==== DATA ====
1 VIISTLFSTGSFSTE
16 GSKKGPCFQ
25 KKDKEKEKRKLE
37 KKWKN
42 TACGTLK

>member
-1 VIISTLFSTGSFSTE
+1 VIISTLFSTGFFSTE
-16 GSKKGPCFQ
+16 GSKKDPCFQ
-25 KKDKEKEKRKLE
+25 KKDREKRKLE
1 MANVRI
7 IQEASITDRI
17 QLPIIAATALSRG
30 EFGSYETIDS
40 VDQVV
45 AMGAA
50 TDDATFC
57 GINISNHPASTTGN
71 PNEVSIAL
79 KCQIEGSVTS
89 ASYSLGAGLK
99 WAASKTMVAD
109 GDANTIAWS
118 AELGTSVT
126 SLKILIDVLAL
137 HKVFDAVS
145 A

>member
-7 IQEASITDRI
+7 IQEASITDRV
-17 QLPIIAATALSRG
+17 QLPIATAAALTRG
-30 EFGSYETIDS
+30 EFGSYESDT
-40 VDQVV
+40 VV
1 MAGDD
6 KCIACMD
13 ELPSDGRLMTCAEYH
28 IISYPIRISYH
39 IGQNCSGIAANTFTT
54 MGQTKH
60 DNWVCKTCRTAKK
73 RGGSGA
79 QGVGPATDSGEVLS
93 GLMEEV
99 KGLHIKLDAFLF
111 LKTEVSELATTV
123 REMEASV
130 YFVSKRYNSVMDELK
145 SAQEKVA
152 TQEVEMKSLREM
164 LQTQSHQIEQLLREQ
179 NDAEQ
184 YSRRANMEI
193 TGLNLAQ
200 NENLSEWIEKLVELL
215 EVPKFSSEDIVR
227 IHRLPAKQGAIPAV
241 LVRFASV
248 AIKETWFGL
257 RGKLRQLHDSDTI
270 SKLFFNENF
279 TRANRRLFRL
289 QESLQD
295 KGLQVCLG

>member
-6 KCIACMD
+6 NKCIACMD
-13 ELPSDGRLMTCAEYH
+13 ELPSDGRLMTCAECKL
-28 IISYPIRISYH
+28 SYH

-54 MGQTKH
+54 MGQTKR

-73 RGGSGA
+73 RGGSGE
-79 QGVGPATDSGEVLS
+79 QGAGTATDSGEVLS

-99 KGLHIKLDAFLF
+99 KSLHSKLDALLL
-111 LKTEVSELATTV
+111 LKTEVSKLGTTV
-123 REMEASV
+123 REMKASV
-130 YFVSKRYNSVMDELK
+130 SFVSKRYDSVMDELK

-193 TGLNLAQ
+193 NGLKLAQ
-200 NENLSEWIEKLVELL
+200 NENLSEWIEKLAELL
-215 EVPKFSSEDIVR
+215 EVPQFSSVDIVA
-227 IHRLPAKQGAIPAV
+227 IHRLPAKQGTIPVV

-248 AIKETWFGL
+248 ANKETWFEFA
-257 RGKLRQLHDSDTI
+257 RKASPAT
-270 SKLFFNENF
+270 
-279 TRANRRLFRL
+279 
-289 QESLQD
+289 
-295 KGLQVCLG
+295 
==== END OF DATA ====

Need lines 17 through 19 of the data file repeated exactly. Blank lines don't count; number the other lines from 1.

40 VDQVV
45 AMGAA
50 TDDATFC